LONDON The BBC on Thursday named a former journalist who runs the Royal Opera House to lead the broadcaster and restore public faith after sex abuse scandals tarnished the reputation of one of Britain's most treasured institutions.
Tony Hall, a former director of BBC news, will replace George Entwistle, who resigned as director-general this month after failing to get to grips with a crisis which threw the 90-year-old state-funded organisation into turmoil.
Hall's immediate task will be to rebuild the confidence and image of a news organisation buffeted by the fallout from a scandal centred on former BBC presenter Jimmy Savile, who died at 84 last year and has since been exposed as one of Britain's most prolific, predatory child abusers.
"I care passionately about the BBC, about what it can do, its programme makers and the impact we have," Hall told reporters.
"It's one of those extraordinary organisations which is an absolutely essential part of the UK, of Britain, of who we are, but also has this incredible impact around the world, too."
Chris Patten, chairman of the BBC Trust which overseas the broadcaster and appoints its director-general, said Hall had been the only candidate approached, but denied there had been any external pressure to rush the appointment.
"I'm delighted that in moving fast we've also managed to find the out-and-out outstanding candidate," said Patten, who has warned that the future of the publicly-funded broadcaster was at risk unless it underwent radical reform.
"If we'd spent the next four months on this, you would have all been telling us we were off our trolleys and quite properly as well," he added.
A series of senior BBC managers have stood aside while investigations continue into serious editorial failings, leaving the broadcaster vulnerable to claims it lacks leadership.
Patten said Hall was "the right person to lead the BBC out of its current crisis" and that his journalism experience would be "invaluable as the BBC looks to rebuild its reputation".
Hall, 61, who will take up the role in March, left the BBC shortly after missing out on the top job in 2001.
He will also face the task of streamlining an overly bureaucratic institution accused by its journalists of being top-heavy with multiple layers of management.
Entwistle lasted just 54 days in the job, quitting after the BBC's flagship programme Newsnight wrongly claimed a senior Conservative politician had been involved in child sex abuse.
The broadcaster last week paid 185,000 pounds in settlement to Lord Alistair McAlpine, a former treasurer of the Conservative party, who had faced public opprobrium on the heels of the Newsnight report.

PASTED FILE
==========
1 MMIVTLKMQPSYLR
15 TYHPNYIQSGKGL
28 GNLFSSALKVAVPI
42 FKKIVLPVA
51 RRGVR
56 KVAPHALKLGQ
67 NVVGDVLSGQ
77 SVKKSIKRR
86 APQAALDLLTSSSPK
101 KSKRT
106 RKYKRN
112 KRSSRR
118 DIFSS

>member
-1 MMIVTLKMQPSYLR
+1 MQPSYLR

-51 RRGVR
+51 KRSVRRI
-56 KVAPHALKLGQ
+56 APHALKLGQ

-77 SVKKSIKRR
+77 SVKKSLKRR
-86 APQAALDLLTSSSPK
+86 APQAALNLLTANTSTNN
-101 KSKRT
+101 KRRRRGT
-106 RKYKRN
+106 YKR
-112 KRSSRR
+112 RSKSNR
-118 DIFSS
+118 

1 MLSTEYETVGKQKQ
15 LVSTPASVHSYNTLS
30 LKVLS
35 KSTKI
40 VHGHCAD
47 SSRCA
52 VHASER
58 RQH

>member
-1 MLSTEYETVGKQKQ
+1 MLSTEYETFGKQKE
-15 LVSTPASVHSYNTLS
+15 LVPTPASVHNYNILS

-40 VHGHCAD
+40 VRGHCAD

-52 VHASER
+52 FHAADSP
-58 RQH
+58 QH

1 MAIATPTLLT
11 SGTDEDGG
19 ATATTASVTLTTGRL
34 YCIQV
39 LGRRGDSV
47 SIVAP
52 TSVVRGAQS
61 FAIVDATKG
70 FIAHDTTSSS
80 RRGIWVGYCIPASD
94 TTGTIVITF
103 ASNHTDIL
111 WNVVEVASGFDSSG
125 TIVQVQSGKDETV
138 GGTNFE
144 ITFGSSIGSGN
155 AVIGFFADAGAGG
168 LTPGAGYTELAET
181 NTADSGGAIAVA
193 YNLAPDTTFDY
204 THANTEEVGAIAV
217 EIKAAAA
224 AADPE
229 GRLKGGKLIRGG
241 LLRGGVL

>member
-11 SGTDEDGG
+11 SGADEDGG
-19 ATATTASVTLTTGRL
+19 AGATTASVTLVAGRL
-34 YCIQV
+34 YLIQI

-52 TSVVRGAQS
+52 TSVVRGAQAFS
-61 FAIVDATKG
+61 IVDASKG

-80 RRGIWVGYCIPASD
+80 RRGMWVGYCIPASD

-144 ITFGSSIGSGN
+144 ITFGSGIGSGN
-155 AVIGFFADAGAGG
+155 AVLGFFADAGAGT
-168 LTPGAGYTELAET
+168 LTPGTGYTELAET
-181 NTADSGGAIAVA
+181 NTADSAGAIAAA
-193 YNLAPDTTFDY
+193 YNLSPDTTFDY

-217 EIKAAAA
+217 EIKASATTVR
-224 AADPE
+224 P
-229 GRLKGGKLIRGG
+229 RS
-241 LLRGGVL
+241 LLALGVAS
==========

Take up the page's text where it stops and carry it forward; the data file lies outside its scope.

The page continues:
Repercussions from the flawed programme have spread beyond the BBC. Commercial rival ITV agreed on Thursday to pay McAlpine 125,000 pounds after a chat show presenter showed a card with the names of alleged sex abusers during an interview with Prime Minister David Cameron.
McAlpine is also pursuing Twitter users who sent messages over the social network naming him.
Entwistle had been widely criticised for lacklustre leadership in dealing with disclosures on Savile and Newsnight's dropping of an investigation into the late presenter last year, shortly before the BBC broadcast programmes in tribute to him.
"The past eight weeks have been very traumatic for the BBC but this is a significant day ... (that) marks the beginning of a new phase," Patten said.
Hall's appointment was widely greeted as a sound choice, although there were some concerns at his limited experience outside the publicly-funded sector.
"I'm delighted. I think he's a very wise appointment," Roy Greenslade, professor of journalism at London's City University.
"He's a rare combination: someone who rose very high at the BBC, but who's also done well outside it."
John Whittingdale, chairman of parliament's media committee, said the Trust had been sensible to move quickly in making a new appointment but he questioned whether Hall would be able to deal with reforming BBC bureaucracy.
"That, possibly, is an area where Tony Hall doesn't have experience and there might have been a case for somebody with more external management experience," Whittingdale told Reuters.
(Writing by Tim Castle and Stephen Addison; Additional reporting by Peter Schwartzstein and Dasha Afanasieva; Editing by Robin Pomeroy)